The ANT-25 on the ground near San Jacinto, California following a transpolar flight from Moscow (National Air and Space Museum)

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June 22, 1933 – The first flight of the Tupolev ANT-25, a long-range aircraft developed by Pavel Sukhoi, under the supervision of Andrei Tupolev, and built by the Central Aerohydrodynamic Institute (TsAGI). The ANT-25 was powered by a single Mikulin M-34 12-cylinder engine, and the aircraft featured a very long wing for efficient fight. The large wing also housed enormous fuel tanks which held more than 13,000 pounds of fuel. The ANT-25 made numerous record-breaking flights, including a non-stop flight from Moscow across the North Pole to the United States. The planned destination was San Francisco, but a fuel shortage required the crew to land in Vancouver. Nevertheless, the 63-hour flight covered a total of 5,670 miles. A subsequent flight went from Moscow to San Jacinto, California, a distance of 7,100 miles. Plans to convert the aircraft into a bomber did not materialize. Three variants were produced, and a replica is on display at the Monino aviation museum.


(San Diego Air and Space Museum)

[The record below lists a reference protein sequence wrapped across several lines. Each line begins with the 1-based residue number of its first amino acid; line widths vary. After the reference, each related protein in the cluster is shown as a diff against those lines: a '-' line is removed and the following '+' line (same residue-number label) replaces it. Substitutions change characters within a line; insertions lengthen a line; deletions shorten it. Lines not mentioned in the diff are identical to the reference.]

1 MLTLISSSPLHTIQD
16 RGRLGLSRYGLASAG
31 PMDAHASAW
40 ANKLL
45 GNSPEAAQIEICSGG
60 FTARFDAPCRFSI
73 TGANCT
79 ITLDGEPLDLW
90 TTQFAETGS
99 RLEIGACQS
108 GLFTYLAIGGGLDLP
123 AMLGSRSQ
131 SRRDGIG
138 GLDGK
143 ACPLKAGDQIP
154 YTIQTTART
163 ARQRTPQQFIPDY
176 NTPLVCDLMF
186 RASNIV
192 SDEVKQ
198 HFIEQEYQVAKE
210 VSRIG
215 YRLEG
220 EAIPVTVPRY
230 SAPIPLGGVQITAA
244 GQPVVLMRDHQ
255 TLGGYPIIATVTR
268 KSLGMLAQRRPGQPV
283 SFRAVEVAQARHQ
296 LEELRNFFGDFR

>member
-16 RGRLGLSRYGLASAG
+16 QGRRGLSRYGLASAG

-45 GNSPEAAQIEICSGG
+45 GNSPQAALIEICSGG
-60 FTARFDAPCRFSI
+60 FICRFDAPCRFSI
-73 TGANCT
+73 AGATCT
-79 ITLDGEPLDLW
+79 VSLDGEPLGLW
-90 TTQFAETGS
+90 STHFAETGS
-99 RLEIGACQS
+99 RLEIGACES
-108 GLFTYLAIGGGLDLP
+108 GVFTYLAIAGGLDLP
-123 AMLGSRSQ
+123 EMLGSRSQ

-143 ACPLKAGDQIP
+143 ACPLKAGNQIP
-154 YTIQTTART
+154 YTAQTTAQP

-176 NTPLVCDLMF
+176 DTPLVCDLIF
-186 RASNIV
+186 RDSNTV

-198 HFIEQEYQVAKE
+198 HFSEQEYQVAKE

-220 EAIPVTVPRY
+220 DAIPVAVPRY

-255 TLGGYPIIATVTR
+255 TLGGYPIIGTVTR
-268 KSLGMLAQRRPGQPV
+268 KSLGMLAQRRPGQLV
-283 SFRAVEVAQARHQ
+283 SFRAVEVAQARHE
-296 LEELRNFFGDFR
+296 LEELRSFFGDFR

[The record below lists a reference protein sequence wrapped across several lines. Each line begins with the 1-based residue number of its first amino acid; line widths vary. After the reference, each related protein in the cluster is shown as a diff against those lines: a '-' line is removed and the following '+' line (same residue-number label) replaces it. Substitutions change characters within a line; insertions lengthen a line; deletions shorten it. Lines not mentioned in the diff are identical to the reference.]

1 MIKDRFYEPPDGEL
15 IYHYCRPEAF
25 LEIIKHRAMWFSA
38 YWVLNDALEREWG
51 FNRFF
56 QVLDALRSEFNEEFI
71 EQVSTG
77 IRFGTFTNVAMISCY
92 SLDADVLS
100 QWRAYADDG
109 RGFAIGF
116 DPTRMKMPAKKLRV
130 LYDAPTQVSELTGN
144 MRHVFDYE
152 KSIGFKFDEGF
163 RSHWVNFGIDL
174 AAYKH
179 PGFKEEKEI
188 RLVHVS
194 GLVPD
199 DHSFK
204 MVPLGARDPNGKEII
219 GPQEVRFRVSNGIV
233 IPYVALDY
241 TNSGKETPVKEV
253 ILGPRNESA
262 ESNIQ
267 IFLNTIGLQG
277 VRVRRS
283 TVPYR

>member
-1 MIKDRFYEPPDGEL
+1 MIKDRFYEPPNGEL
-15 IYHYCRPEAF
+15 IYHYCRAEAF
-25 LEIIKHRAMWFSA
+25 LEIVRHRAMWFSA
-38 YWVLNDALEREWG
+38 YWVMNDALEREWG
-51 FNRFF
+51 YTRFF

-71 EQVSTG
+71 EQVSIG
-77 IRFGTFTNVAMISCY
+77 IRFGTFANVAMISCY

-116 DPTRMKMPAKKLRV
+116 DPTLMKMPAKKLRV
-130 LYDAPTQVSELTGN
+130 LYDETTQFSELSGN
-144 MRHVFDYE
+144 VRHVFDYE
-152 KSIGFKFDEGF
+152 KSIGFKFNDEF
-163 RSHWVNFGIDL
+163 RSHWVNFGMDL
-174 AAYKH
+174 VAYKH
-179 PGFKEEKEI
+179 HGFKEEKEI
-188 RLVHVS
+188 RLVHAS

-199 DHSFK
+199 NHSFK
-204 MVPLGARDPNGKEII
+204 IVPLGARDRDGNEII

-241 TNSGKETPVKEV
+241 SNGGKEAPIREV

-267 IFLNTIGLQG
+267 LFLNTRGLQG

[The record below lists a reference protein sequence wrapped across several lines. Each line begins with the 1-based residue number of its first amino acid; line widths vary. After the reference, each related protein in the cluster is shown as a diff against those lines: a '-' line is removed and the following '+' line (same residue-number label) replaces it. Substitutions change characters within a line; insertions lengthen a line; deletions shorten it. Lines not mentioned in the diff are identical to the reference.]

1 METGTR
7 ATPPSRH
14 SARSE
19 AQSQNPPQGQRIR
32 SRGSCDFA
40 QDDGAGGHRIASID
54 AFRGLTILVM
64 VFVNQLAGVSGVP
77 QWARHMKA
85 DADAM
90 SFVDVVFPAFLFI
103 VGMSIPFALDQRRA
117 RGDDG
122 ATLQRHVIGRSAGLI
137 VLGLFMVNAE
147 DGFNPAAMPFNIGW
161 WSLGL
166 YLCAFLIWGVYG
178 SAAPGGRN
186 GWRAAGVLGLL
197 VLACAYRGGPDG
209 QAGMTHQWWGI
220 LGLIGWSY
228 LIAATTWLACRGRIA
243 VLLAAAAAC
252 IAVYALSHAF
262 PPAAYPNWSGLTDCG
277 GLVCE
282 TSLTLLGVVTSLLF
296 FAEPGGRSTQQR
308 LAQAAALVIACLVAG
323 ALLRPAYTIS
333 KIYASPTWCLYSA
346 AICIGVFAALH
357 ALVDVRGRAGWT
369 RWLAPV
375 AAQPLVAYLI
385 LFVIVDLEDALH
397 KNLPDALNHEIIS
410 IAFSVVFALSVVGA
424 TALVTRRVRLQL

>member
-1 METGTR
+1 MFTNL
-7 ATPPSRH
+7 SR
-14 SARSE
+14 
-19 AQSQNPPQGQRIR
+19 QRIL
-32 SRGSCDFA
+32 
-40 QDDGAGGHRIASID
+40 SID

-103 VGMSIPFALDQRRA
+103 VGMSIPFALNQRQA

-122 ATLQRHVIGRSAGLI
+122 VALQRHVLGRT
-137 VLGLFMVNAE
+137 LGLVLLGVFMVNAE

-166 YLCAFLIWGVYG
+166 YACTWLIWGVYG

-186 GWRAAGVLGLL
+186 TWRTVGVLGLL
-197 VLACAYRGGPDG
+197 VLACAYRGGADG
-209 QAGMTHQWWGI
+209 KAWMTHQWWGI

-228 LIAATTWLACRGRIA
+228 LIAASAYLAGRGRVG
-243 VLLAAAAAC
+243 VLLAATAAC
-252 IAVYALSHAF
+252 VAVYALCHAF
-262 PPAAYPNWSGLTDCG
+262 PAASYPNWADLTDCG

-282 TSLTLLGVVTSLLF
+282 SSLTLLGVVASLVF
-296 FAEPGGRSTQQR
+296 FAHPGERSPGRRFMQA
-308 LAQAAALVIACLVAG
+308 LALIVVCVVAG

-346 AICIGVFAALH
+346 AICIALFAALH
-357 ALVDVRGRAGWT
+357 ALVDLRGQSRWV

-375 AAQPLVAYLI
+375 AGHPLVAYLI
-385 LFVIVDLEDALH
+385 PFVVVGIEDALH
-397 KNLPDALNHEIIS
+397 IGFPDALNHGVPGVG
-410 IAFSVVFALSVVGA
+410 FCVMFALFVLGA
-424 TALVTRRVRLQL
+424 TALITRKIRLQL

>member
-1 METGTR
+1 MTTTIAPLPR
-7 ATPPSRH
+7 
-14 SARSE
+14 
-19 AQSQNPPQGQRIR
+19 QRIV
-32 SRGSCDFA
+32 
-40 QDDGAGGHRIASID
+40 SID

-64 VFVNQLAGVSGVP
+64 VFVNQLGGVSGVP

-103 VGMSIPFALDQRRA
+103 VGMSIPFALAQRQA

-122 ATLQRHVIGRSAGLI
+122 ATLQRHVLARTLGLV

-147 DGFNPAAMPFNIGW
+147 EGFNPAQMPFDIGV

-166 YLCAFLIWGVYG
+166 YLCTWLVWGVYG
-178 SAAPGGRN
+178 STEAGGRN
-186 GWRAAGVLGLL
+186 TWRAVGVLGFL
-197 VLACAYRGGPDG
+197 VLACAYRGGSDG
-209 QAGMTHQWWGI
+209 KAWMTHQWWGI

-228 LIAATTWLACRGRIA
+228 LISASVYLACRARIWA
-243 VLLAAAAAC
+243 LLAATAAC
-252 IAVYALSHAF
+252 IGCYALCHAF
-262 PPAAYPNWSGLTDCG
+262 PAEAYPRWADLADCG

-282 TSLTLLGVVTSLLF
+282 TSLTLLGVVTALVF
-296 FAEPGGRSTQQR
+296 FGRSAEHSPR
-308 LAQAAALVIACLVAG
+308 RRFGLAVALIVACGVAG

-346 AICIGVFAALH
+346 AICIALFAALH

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June 22, 1906 – The birth of Anne Morrow Lindbergh, the wife of famed aviator Charles Lindbergh and an accomplished aviator herself. She became the first American woman to earn a glider pilot license in 1930 and, with her husband, she explored and charted intercontinental air routes. For this work, she and Charles were awarded the Hubbard Medal by the National Geographic Society and the US Flag Association Cross of Honor. The mapping trip covered 40,000 miles of flying and included visits to five continents. Lindbergh was inducted into the National Aviation Hall of Fame in 1979, as well as the International Women in Aviation Pioneer Hall of Fame. She died in 2001 at the age of 94.


Connecting Flights


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If you enjoy these Aviation History posts, please let me know in the comments. And if you missed any of the past articles, you can find them all at Planelopnik History. You can also find more stories about aviation, aviators and airplane oddities at Wingspan.